What’s going on? A conservative group of Democrats and Republicans in Congress are trying to scare us into thinking that the only way to reduce the budget deficit is by cutting Social Security and Medicare. These fear-mongerers are telling us that those programs must be cut now — not in the open by elected officials who are accountable to us, but behind closed doors by an unelected commission. As with the “weapons of mass destruction” fiasco, they’re hoping that in fear we’ll agree to give away more of our American rights and privileges — in this case, social programs. Senators Kent Conrad and Judd Gregg, along with a group of colleagues, say that they’ll hold the budget hostage until their fast-track commission is appointed, a commission that’s hostile to Social Security and Medicare.
We need to get word to Harry Reid, Nancy Pelosi, and Barack Obama that cutting social programs is the WRONG way to cut the deficit. A fast-track commission that limits debate and allows only an up-or-down vote on its proposals is undemocratic and anti-American.
Robert Kuttner said this1 in the Huffington Post on November 30th about the Conrad-Gregg proposal for a fast-track commission:
“We do need to reduce the ratio of debt to GDP. But we need to do it after the economy is back in recovery. And we need to do it using the normal legislative process. And above all we need to use progressive taxation rather than program cuts.”
FACT: Social Security is not contributing to the deficit. The 2009 Annual Report of the Board of Trustees stated that Social Security ran a surplus of $180 billion last year with a reserve of $2.4 trillion. The Congressional Budget Office, in its August 2009 forecast, said that full benefits can continue to be paid until 2043.
FACT: There is ample time for Congress to review options for adjusting the Social Security system through the usual legislative process. Congress should do its job, not hide behind an unelected, unaccountable commission.
FACT: Such a hasty and undemocratic procedure would be unprecedented. Since 1935, Social Security legislation has always had the benefit of full hearings before the House Ways and Means Committee and the Senate Finance Committee, executive sessions giving all members a chance to offer amendments, and unlimited debate and opportunity for amendments in the Senate and the House of Representatives.
FACT: More than 52 million people are depending on monthly benefits this year. Wounded soldiers and their spouses and children receive Social Security benefits, as well as the families of soldiers who have died for their country. Social Security continues to provide benefits to the families of those who lost their lives in the 9/11 attacks, and millions of others whose families have met unthinkable calamity.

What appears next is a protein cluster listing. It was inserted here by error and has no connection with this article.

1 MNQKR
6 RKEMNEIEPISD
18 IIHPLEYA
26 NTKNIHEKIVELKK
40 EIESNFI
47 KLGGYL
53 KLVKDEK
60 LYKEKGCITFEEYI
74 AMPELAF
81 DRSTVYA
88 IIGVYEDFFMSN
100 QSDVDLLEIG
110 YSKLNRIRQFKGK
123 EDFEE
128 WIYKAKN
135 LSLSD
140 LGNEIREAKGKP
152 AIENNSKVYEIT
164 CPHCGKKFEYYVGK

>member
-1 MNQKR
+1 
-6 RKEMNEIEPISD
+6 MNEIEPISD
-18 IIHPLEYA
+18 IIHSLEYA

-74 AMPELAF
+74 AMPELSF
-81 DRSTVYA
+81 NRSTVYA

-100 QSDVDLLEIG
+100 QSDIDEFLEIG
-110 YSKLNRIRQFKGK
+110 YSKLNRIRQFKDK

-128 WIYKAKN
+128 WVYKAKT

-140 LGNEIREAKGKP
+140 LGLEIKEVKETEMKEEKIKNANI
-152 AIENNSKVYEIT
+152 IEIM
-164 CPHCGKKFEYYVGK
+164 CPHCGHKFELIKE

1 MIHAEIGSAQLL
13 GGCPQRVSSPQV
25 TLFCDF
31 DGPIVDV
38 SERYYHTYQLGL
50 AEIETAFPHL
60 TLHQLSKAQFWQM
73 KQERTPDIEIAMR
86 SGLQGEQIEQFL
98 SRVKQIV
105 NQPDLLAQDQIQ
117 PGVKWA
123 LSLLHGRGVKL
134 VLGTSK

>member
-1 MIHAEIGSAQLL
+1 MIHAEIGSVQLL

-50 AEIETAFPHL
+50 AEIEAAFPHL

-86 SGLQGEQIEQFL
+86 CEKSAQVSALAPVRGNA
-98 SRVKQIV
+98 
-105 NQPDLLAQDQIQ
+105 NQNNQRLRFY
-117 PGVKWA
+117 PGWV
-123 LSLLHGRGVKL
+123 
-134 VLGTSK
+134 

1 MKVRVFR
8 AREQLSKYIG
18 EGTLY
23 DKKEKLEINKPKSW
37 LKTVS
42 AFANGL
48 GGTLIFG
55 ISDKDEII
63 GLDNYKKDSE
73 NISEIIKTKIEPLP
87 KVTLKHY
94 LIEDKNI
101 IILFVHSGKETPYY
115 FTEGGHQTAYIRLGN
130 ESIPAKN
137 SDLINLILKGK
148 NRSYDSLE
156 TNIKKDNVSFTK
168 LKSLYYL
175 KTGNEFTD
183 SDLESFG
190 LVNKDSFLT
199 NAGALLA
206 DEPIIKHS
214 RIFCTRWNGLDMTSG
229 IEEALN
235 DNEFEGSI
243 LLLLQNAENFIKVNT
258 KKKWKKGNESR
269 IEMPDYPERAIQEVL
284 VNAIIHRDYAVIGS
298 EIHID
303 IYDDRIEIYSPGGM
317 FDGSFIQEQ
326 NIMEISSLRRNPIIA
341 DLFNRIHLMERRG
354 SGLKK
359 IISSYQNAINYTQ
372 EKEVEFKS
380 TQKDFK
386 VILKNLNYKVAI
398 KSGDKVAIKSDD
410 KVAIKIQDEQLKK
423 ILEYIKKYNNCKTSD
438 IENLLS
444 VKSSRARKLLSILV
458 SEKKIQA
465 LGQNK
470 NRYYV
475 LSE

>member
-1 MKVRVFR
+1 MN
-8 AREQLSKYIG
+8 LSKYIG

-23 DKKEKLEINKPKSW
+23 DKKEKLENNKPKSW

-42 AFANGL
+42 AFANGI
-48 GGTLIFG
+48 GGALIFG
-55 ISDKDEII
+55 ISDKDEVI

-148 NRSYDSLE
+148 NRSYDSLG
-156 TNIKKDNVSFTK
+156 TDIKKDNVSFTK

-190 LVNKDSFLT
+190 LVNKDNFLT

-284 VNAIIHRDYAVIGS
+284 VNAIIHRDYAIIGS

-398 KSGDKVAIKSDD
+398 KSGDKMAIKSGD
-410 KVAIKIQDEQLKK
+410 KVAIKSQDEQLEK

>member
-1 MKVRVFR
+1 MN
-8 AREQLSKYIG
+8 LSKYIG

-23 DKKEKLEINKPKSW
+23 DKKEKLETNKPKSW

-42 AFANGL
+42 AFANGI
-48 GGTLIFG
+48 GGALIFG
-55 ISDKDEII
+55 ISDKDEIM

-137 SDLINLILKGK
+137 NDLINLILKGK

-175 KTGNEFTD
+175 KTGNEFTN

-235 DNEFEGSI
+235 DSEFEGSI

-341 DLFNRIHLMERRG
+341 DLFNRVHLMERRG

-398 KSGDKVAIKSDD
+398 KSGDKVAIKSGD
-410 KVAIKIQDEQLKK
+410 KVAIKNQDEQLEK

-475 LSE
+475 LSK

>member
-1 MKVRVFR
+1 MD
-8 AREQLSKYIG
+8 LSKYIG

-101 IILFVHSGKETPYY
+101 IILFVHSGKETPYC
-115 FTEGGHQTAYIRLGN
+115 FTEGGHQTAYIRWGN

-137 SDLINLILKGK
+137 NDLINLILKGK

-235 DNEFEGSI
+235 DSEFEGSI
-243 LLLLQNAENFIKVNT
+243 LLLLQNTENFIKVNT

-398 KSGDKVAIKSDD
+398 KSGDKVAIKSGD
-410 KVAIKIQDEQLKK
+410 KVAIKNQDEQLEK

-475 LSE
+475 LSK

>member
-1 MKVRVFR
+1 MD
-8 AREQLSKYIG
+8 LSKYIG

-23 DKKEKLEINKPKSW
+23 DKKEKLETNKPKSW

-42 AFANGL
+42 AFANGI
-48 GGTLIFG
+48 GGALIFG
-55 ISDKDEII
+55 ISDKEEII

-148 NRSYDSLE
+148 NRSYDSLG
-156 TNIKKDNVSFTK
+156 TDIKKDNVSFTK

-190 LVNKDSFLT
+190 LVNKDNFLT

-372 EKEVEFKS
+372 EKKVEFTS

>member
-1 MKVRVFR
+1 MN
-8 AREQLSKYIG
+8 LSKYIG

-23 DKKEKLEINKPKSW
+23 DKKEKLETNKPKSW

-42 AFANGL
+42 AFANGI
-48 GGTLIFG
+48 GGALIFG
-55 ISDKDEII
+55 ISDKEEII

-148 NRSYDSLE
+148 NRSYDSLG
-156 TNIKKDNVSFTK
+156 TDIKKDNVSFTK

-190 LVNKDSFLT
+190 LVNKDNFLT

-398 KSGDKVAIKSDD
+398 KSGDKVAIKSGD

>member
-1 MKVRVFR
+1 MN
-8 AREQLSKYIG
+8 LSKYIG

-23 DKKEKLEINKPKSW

FACT: The solution to Medicare and Medicaid’s rising costs can be found by cutting the cost of health care and fixing our broken system, not by cutting services. The bills under consideration in Congress, though not perfect, would help do that.
FACT: The projected deficit–which seems like a huge number–isn’t that huge. As pointed out by Paul Krugman on his blog2, our debt-service burden is about the same as that of 1992 under President H.W. Bush.
FACT: There are and always have been politicians who oppose Social Security and Medicare/Medicaid, and would like nothing better than to see these programs cut to shreds.3 There are also many corporate titans who’d like to see all those dollars invested with their Wall Street firms (remember George Bush’s privatization?).
FACT: There are many ways to cut the deficit. Why are these Senators so eager to cut social programs but so reluctant to raise taxes on billionaires and corporations?
Don’t let the alarmists frighten us into cutting the very programs that have kept our people healthy and our communities solvent in these dire financial times.
Can you help to get more signatures for this important petition? For an easy way to forward this request to your like-minded friends, please use this link.
1Kuttner, Robert, “Recovery And Debt: Squaring The Circle,” November 30, 2009, The Huffington Post. http://www.huffingtonpost.com/robert-kuttner/recovery-and-debt-squarin_b_373238.html
2Krugman, Paul, “The Dogbert theory of the debt,” November 30, 2009, The Conscience of a Liberal (New York Times). http://krugman.blogs.nytimes.com/2009/11/30/the-dogbert-theory-of-the-debt/
3Baker, Dean, “‘Commission’ is WashingtonSpeak for Cutting Social Security and Medicare.” December 1, 2009, TPMCafe. http://tpmcafe.talkingpointsmemo.com/2009/12/01/commission_is_washingtonspeak_for_cutting_social_s/